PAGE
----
Residents fight sale of piece of Merrillville park
By Karen Caffarini Post-Tribune correspondent October 15, 2013 10:54PM
Updated: November 17, 2013 10:05AM
MERRILLVILLE — The Plan Commission on Tuesday tabled action needed for the town to sell a portion of Stefek Park after several residents voiced opposition to both the sale and to changes already made at the neighborhood park.
“Stefek Park is the best thing in that community. I don’t want to see it lessened. Everyone in the neighborhood loves that park,” said Chuck Maclin, one of about five residents living near the park who spoke and about 10 residents who attended the meeting, all of whom opposed the proposal.
A meeting will be called for next month between residents and Council President Carol Miano, D-3rd, whose ward Stefek Park is in, before the Plan Commission and Town Council act on the matter.
The town is seeking subdivision approval for two residential lots on almost 3 acres in Stefek Park, at about 815 W. 70th Place, and for two commercial lots on 2.3 acres in the new Union Park, at 7200 Broadway. Both parcels would be placed for sale along with other park property.
Money generated from the sale will go into the general parks budget.
Council members said there has been a lot of vandalism, instances of older kids shutting out younger kids, possible drug deals taking place and other problems at Stefek Park. They also have said the portion being sold is little used.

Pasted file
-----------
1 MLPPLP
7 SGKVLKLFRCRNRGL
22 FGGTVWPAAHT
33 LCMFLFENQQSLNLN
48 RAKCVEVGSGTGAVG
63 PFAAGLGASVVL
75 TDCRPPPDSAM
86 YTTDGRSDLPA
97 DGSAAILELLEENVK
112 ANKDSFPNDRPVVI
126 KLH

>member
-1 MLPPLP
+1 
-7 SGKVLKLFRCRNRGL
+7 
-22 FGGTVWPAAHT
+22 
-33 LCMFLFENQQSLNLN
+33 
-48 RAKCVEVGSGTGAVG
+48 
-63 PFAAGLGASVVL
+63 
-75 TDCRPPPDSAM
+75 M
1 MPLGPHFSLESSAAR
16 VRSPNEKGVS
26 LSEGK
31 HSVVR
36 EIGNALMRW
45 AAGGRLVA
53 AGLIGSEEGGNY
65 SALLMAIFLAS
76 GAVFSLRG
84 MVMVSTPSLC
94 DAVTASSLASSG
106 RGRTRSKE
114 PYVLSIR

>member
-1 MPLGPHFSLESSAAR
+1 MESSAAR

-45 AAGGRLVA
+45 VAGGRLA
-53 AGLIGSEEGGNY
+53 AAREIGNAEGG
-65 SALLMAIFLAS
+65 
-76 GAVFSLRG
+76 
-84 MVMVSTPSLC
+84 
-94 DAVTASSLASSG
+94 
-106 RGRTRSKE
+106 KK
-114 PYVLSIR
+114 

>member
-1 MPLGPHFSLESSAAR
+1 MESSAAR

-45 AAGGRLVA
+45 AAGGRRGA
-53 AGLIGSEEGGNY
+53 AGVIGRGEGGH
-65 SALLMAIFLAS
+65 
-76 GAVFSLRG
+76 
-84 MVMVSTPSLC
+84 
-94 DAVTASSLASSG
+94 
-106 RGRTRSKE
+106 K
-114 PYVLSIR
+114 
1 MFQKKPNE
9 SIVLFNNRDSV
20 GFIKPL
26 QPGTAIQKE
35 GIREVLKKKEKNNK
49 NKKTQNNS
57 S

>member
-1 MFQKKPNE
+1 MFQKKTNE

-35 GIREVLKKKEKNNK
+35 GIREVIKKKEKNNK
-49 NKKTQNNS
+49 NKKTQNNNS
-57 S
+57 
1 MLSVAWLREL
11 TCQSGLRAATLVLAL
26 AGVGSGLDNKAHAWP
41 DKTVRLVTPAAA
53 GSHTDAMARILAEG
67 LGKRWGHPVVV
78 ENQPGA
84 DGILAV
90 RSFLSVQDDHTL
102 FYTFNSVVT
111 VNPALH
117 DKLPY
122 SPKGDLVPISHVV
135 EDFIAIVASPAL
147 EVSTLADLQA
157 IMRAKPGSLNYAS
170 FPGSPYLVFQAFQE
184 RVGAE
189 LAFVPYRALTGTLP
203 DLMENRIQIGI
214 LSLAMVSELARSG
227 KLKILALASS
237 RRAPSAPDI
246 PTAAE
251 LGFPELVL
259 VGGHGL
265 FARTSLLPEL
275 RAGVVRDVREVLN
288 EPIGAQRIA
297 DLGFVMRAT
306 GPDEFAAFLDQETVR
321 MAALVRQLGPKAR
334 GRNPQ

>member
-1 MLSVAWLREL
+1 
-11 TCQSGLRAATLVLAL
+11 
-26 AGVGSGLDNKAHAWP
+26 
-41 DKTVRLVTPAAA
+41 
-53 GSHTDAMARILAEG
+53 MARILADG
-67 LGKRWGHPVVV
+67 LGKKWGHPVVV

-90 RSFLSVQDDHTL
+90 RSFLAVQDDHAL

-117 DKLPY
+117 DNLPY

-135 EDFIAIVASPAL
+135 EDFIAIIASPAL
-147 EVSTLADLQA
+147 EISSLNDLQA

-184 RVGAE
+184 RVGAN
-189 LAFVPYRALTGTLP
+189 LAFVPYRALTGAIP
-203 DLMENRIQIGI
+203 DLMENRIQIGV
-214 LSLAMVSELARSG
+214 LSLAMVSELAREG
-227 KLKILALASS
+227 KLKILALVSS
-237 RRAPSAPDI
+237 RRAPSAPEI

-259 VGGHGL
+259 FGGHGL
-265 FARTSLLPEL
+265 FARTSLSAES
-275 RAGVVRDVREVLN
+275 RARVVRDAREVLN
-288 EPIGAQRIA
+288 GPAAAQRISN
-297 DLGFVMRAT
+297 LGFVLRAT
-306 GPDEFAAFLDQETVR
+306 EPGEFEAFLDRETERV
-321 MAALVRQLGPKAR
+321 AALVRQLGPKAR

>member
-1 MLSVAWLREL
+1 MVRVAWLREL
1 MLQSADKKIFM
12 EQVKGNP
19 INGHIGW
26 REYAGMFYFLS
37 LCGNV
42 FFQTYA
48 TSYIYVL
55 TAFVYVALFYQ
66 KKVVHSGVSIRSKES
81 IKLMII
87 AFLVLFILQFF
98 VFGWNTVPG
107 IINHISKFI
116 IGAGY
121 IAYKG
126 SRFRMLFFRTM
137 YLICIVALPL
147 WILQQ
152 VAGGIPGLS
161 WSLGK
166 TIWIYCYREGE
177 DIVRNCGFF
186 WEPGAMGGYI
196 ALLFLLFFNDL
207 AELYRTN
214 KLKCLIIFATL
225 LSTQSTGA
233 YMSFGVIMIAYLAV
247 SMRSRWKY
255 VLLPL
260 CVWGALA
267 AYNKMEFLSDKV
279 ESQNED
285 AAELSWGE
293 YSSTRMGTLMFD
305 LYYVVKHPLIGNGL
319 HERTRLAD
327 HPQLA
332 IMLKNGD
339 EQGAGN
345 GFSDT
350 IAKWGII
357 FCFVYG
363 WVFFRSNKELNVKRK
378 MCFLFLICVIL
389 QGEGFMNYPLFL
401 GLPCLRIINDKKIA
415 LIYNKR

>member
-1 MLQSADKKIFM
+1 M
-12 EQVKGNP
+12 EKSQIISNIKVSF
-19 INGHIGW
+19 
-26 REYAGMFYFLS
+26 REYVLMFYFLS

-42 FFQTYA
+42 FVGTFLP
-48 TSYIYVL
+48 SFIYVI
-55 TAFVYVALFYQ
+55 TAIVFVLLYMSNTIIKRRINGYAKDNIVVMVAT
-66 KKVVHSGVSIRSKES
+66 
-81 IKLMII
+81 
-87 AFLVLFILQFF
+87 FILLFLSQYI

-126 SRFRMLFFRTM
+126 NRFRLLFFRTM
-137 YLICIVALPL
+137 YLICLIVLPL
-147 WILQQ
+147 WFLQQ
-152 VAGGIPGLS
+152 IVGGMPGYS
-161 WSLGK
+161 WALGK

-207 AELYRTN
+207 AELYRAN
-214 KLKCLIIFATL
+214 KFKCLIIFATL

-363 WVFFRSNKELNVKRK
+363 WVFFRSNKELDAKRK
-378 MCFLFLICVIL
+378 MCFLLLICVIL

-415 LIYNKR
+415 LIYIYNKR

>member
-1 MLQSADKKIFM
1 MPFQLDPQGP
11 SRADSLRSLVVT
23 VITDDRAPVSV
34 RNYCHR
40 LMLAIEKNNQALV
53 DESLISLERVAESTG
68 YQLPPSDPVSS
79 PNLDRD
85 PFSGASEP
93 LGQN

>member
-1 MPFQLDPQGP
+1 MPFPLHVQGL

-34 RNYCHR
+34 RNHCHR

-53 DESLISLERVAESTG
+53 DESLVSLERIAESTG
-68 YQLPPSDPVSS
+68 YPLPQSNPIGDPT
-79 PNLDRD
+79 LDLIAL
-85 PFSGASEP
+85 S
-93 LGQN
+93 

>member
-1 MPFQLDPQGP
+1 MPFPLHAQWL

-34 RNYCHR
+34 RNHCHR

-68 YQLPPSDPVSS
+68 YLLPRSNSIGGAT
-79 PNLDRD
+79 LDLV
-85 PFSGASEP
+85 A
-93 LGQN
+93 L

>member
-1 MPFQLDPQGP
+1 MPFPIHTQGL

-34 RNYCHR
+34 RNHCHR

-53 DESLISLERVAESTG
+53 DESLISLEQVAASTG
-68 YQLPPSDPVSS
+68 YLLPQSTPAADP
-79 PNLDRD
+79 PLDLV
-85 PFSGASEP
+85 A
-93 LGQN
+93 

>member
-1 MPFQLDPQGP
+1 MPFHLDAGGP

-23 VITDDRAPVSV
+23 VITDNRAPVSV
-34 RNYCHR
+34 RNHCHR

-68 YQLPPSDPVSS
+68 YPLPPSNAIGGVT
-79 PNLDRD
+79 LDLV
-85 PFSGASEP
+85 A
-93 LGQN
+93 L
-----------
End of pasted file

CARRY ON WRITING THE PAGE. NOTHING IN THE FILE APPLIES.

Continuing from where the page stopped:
The park’s shelter has been removed and plans are to remove the baseball diamond.
“There was a lot of damage there after the Fourth of July from kids lighting fireworks. The park was a wreck. And I’m told this is happening not from Turkey Creek residents, but from others,” Plan Commission member Brian Dering said.
Michelle Johnson said she lives directly across the street from the park and while there have been some problems on and off through the 13 years she’s resided there, none have been of any magnitude.
“This is one park that doesn’t have to get smaller. You can’t let the bad people take away what the good people want,” Johnson said.
“The park is an asset to the community. The park makes the neighborhood a neighborhood,” she said.
Both Johnson and neighbor Dee Evans Hein pointed out that there is a problem with childhood obesity in the country, yet the town wants to take away a place for children to play.
Evans Hein also said she was opposed to the town moving the park equipment to a location next to the bike trail, which she said is too accessible to young children, creating a dangerous situation, and to the baseball diamond being removed.
“This is one of only a few parks where kids can play and practice and have a pickup game,” she said.
There was no opposition to the subdivision and sale of the Union Park property, which is basically a dilapidated house and the property it sits on.
The house will have to be removed by the buyer.
Jim Strezovski, who used to own the deli next to the property, said he plans to bid on the park property and, if successful, will tear down the house and clear all the vegetation. He said he would like to use some of the land for parking for the garage he also owns behind the former deli.